You can email the staff at CS613-staff at googlegroups.com.
Dr. Rachel Greenstadt
Department of Computer Science
Office: University Crossings 140
Tel: 1 215 895 2920
Email: greenie AT cs drexel edu
Office Hours: Wed. 5:00-6:00 or by appt
Office: University Crossing 144
Email: ac993 at drexel edu
Office Hours: Wed. 4:00-5:00
Office: University Crossing 144
Email: rjo43 at drexel edu
Office Hours: Wed. 5:00-6:00
This course introduces modern statistical machine learning. Lectures will cover the mathematical foundation and representative algorithms of selected topics in machine learning. Throughout the course, strong emphasis will be given to Bayesian modeling and inference. The topics expected to be covered include fundamentals of probabilities and decision theory, regression, classification including support vector machine and relevance vector machine, graphical models including Bayes nets and Markov random field, mixture models, clustering, expectation maximization, hidden Markov models, Kalman filtering, and linear dynamical systems.
Multiple in-class quizzes will also be given to reinforce understanding of each topic. Students are also expected to implement one or more algorithms from the covered topics and apply it to solve a real-world problem using appropriate data.
Students entering the class with sound understanding of probability and statistics will be at an advantage but the course is designed so that anyone with strong background or interest in mathematical modeling and analysis can catch up and fully participate. The programming assignment will also be a great chance for students to apply the learnt topics to problems in their own area of interest.
CS 583 *or* CS 510. There is no official prerequisite for math courses. However, basic (fluency at undergraduate level) understanding of Linear Algebra and Calculus will be necessary. For the final project, one will need to program in a programming language of their own choice (Matlab, C/C++, Java, etc.). The program must run on tux.cs.drexel.edu or on any general Windows/Mac machine. Students will also perform some hands-on exercises with weka that make use fo the Java API.
The following is the envisioned schedule of topics to be covered. The timeline is preliminary and will most likely change.
- Jan 7 week 1 Introduction, probability, basics (decision trees, bayes) (weka tutorial)
- Jan 14 week 2 More probability, unsupervised methods, linear regression (weka assignment 1 due)
- Jan 21 week 3 Classification [overview, how to evaluate] (quiz 1)
- Jan 28 week 4 Aylin Caliskan-Islam lecture Classification 2 [SVM, kernel methods, random forests]
- Feb 4 week 5 NN, Feature selection, Deep Learning, big data learning (weka assignment 2 due)
- Feb 11 week 6 Midterm oral presentations
- Feb 18 week 7 Graphical Models, mixture models (quiz 2)
- Feb 25 week 8 Sequential Data
- March 4 week 9 Bekah Overdorf lecture (secure learning, domain adaptation, review - how to pick a method) (hmm assignment due)
- March 11 week 10 Final project presentations (quiz 3)
- March 14-21 Final paper due
Pattern Recognition and Machine Learning, by Christopher M. Bishop, Springer, 2006. (ISBN-10: 0387310738, ISBN-13: 978-0387310732)
Lectures will folow this book. Drexel Bookstore should have copies.
Coursework and Grading
Students will take multiple (likely 3) short written exams (quizzes) (in class or take home). These quizzes will mainly cover the material lectured the previous weeks (since the previous quiz).
There will also be three short, hands-on assignments to learn how to use and evaluate machine learning algorithms in practice.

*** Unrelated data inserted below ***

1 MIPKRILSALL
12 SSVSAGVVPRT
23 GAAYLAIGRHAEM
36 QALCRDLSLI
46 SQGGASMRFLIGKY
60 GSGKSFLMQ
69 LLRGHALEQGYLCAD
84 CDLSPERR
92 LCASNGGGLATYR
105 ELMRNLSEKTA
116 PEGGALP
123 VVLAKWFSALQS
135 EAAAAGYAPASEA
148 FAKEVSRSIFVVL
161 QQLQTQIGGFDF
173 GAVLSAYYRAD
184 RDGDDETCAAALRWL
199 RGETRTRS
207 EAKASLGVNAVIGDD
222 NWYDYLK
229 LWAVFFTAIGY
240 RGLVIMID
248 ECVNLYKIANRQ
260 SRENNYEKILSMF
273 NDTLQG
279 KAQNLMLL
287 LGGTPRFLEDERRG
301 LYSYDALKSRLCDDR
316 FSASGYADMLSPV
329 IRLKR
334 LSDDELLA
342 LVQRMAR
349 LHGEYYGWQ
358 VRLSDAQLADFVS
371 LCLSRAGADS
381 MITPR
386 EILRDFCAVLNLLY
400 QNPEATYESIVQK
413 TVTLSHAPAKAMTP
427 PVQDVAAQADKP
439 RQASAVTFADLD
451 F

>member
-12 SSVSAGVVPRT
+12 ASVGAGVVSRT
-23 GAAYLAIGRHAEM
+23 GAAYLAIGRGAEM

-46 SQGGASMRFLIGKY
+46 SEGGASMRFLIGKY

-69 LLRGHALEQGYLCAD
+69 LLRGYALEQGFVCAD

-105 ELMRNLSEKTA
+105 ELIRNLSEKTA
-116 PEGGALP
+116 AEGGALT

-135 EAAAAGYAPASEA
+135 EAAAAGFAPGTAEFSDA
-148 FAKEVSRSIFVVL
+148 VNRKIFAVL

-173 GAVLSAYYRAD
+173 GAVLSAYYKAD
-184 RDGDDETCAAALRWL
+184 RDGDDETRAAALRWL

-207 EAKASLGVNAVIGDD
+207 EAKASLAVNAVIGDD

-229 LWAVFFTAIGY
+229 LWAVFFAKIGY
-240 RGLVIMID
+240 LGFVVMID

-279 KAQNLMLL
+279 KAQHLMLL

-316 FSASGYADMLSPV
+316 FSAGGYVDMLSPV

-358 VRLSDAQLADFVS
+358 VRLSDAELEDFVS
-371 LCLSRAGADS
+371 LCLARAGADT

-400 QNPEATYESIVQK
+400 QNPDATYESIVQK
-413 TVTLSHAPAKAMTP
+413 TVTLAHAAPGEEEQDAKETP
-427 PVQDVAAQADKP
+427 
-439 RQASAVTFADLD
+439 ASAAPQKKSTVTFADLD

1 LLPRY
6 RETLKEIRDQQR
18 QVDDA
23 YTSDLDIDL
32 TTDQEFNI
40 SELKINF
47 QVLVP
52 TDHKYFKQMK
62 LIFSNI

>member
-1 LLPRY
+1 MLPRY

Students will also implement one of the algorithms covered in the course and use it to infer meaningful information from data collected by themselves or from public data sets. Students must choose a paper on which this final project will be based upon -- students should implement the method discussed in the paper and extend it. If the student chooses to tackle something completely novel, a paper directly relevant to the topic must be chosen for presentation for the midterm oral exam.
If the student does not have a clear idea on what to work on for the final project, they can consult the instructor for some advice on papers in his/her area of interest. For the latter case, the student must consult with the instructor to ensure that the paper is relevant and covers one of the topics covered in the course.
Students may work on this programming project throughout the entire period of the course. At the end, students must submit the complete data, code, writeup in the form of a conference paper, and slides used for midterm oral exam.
For the midterm oral exam, students will give one paper presentation on a topic of his/her choice. The paper should be the one s/he intends to implement and extend for the final project or on a topic directly related to it. There is not enough time in that week for all students to present. As a result, about half of the students will give their presentation in other weeks.
You must be the sole original author of all assignments and examination solutions in their entirety. As the university's policy explains, penalties up to and including a failing grade for the course with no opportunity to withdraw, will be given for plagiarism, fabrication, or cheating*.
*The standards for originality in a program are similar to those of other written works. Programs by different authors show clear and substantial differences as judged by most criteria, including but not limited to: choice of variable and procedure names, line spacing and indentation, choice of program structure, choice of algorithms, ordering of modules, module design, and ordering and choice of instructions. The original author of an assignment can explain each detail and how they came to create it on their own.
Below is the grading breakdown:
- Midterm Oral Exam (Paper Presentation): 10%
- Quizzes: 30%
- Homeworks: 15%
- Project: 45%